Scientists develop technique to observe radiation damage over a quadrillionth of a second

phys.org | 8/7/2019 | Staff
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Scientists at Nanyang Technological University, Singapore (NTU Singapore) have developed a technique to observe how radiation damages molecules over time frames of just one quadrillionth of a second—or a femtosecond.

The technique involves dissolving organic molecules in water to simulate the state molecules are found in biological tissue. This allows the research team to see radiation damage occur in biological tissue and molecules with greater precision and clarity than ever before.

Nuclear - Radiation - Organisms - DNA - Molecules

Nuclear or ionizing radiation can damage organisms by altering DNA and other biological molecules as it disintegrates the chemical bonds holding molecules together.

Using their new technique, the scientists watched the vibrations generated by collisions of ionizing radiation particles with an organic molecule, which eventually caused it to break apart after undergoing violent stretching, bending, and twisting motions. These vibrations only occurred when the molecules were dissolved in water, which represents a significant advance over previous studies.

Associate - Professor - Zhi-Heng - Loh - Chair

Associate Professor Zhi-Heng Loh, an assistant chair at NTU's School of Physical & Mathematical Sciences who led the research, said, "This is the first time anyone has observed ionization-induced molecular dynamics in aqueous solutions on femtosecond time scales. In previous studies, scientists were only able to observe the products of ionization after the molecule had already been broken apart."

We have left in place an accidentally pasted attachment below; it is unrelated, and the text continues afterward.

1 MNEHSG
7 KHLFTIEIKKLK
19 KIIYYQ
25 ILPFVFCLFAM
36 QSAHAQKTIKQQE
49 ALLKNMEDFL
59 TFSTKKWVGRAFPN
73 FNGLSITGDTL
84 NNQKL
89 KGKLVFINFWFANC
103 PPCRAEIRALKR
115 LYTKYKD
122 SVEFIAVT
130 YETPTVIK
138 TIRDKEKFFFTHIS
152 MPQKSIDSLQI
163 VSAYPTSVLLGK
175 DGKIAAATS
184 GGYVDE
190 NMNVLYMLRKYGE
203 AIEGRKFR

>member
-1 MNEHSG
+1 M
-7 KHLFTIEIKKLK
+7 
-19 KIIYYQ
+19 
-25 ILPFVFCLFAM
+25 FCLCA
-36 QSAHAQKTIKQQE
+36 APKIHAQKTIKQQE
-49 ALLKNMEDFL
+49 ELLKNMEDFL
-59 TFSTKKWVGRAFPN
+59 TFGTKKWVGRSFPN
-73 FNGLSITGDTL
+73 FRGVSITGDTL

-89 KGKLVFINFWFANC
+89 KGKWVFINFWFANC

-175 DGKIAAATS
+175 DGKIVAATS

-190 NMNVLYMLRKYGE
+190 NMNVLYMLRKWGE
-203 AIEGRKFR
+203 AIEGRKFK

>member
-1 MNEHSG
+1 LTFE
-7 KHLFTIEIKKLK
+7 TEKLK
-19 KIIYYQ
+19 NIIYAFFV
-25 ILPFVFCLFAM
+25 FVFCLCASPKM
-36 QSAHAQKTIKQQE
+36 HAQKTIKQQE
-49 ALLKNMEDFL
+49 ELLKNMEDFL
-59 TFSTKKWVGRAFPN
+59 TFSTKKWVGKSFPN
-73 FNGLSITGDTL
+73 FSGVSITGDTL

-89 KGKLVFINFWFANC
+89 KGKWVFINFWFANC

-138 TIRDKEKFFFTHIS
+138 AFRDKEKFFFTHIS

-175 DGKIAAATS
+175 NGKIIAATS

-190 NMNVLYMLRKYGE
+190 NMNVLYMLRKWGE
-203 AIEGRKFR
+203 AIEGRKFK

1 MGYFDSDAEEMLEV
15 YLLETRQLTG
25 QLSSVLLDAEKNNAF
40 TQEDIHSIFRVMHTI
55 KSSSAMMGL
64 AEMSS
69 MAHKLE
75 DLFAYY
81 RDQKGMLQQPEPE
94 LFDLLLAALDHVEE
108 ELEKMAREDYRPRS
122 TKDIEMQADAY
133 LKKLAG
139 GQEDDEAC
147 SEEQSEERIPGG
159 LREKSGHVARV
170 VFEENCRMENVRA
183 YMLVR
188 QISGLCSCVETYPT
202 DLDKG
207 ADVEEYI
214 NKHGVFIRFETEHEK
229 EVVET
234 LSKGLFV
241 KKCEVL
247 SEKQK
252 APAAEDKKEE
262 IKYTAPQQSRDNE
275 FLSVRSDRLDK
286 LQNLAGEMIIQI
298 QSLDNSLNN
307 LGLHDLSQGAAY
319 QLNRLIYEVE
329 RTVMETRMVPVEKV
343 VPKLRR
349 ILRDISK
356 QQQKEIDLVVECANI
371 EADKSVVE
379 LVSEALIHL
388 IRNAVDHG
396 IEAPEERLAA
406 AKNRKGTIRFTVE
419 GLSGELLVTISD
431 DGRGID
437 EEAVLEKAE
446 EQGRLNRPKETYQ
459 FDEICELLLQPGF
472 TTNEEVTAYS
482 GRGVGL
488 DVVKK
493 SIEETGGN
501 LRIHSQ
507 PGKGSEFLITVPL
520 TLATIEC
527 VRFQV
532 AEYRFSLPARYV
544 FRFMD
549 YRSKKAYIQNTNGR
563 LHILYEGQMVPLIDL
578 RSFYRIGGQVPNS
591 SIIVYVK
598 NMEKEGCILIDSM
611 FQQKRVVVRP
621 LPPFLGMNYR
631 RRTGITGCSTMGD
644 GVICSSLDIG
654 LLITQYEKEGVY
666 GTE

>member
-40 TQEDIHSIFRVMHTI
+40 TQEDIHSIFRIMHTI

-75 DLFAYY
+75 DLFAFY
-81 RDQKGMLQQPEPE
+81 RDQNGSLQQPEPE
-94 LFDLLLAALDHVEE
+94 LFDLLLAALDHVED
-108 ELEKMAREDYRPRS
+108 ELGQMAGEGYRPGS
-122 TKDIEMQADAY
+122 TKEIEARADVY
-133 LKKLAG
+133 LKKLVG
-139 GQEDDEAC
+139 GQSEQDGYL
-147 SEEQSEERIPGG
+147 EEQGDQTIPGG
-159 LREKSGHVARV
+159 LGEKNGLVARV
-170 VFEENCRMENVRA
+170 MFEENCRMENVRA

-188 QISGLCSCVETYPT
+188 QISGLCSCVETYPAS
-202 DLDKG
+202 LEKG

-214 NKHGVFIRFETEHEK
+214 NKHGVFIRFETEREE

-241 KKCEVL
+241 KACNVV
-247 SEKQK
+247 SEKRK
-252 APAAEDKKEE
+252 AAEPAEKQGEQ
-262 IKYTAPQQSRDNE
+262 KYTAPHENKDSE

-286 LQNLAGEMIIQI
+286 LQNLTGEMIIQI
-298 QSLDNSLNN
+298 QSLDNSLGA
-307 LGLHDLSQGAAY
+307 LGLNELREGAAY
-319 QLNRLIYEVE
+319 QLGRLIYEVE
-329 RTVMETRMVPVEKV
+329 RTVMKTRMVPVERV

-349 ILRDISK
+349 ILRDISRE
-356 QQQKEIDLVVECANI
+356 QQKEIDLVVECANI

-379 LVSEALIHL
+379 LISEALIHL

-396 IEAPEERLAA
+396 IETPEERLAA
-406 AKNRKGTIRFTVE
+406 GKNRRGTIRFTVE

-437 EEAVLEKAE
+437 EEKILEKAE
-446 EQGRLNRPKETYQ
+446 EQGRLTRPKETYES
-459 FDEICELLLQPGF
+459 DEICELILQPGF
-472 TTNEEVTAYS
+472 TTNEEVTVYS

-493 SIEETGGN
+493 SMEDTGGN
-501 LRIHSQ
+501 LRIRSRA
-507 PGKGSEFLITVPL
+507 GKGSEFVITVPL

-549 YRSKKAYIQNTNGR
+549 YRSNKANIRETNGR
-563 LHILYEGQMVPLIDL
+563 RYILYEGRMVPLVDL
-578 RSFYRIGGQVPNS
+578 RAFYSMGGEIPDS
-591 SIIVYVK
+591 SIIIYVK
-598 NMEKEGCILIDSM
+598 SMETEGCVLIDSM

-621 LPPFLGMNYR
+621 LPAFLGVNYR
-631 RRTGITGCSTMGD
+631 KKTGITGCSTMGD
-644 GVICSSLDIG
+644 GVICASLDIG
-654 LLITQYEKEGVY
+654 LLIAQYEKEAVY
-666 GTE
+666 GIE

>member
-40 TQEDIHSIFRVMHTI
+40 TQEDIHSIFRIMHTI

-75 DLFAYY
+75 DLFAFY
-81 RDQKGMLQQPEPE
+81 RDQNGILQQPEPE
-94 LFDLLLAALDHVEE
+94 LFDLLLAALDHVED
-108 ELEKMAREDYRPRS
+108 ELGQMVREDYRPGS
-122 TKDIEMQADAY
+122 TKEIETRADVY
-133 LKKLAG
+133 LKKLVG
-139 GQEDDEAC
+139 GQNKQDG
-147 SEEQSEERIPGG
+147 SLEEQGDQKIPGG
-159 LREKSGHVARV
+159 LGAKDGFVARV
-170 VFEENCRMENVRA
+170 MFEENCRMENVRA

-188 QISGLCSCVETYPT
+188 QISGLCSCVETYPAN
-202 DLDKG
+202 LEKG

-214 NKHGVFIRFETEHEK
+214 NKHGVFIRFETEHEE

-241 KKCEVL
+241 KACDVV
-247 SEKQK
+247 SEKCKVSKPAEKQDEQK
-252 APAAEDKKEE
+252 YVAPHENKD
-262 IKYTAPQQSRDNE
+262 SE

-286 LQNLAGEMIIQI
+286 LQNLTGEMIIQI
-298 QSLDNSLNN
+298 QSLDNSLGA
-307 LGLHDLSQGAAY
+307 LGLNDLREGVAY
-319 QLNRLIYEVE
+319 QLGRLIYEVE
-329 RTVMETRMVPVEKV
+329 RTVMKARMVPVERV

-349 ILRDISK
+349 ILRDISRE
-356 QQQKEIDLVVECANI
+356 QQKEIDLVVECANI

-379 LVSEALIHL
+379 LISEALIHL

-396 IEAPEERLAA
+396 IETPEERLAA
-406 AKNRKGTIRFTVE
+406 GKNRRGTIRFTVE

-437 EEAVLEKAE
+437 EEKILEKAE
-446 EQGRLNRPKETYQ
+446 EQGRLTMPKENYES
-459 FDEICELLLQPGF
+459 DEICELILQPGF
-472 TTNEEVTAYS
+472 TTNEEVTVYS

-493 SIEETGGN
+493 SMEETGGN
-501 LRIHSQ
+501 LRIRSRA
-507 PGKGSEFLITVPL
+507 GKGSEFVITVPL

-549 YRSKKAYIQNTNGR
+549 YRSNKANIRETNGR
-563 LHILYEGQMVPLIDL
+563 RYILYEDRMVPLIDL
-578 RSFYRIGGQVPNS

Although the hazards of radiation have been widely recognized since the 1930s, when Marie Curie died from anemia caused by her long-term exposure to radioactivity, the exact processes by which ionizing radiation alters molecules are still not completely understood.

Study - Methods - Femtochemistry - Atoms - Molecules

The study used methods from femtochemistry to capture how atoms and molecules behave at ultra-short time scales, as in the formation or breaking of chemical bonds that take a few quadrillionths of a second, or femtoseconds.

Femtochemistry uses lasers that emit extremely brief pulses of light and each pulse creates a snapshot of the chemical reaction. These can...
(Excerpt) Read more at: phys.org
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